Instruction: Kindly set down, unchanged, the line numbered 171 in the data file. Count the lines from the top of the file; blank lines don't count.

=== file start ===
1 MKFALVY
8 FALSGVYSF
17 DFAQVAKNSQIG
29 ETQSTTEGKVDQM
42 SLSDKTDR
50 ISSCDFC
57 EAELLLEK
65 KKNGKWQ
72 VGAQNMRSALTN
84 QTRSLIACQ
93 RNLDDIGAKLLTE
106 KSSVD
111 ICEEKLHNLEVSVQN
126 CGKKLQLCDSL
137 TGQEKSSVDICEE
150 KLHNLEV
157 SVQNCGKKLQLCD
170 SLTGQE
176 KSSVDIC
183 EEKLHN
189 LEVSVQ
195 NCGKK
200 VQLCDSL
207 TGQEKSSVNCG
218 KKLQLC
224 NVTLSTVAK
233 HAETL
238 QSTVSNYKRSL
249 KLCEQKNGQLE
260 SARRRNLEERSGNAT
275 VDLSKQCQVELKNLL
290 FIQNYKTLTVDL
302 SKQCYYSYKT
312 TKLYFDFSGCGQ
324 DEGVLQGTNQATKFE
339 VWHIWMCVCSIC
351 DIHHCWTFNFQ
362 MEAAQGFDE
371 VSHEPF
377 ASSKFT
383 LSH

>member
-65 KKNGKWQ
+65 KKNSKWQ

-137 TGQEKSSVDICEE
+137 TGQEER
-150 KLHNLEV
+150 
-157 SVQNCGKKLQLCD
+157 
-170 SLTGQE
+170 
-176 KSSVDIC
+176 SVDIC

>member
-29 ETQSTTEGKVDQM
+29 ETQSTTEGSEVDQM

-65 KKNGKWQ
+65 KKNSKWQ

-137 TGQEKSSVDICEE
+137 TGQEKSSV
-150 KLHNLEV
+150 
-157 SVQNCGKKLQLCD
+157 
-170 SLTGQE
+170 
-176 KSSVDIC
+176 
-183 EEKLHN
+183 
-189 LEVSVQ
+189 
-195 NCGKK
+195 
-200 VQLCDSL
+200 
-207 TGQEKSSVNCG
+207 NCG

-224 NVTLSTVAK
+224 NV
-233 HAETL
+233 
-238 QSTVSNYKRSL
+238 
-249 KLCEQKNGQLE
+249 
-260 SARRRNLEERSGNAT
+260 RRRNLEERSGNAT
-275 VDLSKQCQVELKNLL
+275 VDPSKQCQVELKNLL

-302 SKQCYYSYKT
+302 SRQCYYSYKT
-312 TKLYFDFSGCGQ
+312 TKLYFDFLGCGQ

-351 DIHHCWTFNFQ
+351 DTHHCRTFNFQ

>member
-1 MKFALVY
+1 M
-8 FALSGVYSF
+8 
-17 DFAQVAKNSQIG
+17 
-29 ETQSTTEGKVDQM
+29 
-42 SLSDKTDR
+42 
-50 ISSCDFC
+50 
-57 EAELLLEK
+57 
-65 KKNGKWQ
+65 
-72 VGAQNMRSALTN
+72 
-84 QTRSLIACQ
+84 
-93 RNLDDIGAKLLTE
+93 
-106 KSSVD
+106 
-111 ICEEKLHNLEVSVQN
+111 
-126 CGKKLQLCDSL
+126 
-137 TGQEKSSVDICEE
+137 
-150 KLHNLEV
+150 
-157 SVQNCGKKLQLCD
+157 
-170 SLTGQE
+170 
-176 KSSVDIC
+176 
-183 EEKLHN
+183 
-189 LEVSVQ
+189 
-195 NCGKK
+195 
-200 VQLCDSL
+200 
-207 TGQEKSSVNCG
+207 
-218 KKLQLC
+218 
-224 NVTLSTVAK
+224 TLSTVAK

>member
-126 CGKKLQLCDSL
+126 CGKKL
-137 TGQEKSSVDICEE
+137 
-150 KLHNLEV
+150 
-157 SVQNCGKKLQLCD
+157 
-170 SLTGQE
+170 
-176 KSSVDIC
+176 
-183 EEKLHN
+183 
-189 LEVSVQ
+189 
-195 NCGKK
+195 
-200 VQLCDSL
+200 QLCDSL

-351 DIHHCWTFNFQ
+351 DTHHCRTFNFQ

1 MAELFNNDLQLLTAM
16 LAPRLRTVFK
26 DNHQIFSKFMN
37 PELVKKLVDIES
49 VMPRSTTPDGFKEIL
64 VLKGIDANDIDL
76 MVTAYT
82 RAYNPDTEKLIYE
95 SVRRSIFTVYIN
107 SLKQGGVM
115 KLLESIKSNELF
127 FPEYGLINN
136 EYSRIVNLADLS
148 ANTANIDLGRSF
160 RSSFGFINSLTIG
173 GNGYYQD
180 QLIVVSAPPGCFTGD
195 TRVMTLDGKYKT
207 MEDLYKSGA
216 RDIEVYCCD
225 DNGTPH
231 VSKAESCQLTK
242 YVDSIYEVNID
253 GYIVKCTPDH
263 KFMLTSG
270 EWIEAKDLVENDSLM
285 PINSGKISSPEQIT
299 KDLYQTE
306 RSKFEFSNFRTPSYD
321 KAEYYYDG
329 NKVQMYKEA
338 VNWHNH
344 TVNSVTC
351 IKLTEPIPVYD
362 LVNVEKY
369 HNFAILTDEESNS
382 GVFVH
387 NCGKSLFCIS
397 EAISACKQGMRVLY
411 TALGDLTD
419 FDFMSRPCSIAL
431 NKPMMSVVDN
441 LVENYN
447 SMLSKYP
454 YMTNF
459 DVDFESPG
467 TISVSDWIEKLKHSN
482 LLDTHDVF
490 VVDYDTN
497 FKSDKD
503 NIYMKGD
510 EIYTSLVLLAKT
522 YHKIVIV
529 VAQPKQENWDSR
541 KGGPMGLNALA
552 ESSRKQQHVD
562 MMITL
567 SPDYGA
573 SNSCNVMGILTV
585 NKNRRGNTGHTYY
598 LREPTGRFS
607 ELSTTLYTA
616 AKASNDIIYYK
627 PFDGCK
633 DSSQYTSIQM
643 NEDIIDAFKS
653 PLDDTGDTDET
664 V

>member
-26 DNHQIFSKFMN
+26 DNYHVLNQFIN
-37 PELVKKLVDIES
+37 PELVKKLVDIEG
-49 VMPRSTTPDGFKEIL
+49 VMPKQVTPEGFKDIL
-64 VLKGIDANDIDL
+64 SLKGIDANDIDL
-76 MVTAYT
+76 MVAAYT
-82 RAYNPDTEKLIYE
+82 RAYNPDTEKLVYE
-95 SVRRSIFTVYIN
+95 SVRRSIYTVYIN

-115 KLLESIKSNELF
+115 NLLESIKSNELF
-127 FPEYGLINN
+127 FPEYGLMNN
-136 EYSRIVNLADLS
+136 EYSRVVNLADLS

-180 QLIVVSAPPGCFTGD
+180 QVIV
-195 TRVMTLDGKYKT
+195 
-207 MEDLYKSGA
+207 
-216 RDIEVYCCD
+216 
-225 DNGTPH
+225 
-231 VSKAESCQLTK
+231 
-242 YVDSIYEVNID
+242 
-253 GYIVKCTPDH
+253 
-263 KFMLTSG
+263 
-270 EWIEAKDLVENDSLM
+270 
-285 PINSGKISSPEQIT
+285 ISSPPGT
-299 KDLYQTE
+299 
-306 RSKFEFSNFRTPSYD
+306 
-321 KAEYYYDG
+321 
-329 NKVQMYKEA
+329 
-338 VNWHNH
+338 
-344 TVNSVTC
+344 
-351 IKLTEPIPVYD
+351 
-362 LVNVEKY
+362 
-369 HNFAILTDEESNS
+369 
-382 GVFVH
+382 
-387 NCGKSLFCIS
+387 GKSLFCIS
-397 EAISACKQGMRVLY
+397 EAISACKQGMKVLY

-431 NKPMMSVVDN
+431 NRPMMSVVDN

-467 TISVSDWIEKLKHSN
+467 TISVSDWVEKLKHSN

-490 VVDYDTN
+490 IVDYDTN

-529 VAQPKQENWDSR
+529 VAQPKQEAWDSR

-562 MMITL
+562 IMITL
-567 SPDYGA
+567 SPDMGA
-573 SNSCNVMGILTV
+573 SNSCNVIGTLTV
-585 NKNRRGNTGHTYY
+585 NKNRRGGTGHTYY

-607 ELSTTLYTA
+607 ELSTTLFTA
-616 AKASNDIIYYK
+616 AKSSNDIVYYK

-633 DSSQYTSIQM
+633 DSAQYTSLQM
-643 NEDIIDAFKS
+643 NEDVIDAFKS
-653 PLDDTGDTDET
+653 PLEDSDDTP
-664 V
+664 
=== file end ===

+200 QLCDSL